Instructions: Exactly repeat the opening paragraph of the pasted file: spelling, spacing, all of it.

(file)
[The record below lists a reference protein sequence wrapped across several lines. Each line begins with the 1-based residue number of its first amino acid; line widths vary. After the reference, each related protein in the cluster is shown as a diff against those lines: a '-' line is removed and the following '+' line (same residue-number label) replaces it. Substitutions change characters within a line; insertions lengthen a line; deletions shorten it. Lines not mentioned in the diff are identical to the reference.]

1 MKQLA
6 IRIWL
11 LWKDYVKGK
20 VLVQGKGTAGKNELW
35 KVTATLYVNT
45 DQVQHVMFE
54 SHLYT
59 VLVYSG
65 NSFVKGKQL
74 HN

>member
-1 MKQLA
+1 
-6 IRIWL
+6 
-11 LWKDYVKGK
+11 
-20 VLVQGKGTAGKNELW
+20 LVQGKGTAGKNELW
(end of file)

[The record below lists a reference protein sequence wrapped across several lines. Each line begins with the 1-based residue number of its first amino acid; line widths vary. After the reference, each related protein in the cluster is shown as a diff against those lines: a '-' line is removed and the following '+' line (same residue-number label) replaces it. Substitutions change characters within a line; insertions lengthen a line; deletions shorten it. Lines not mentioned in the diff are identical to the reference.]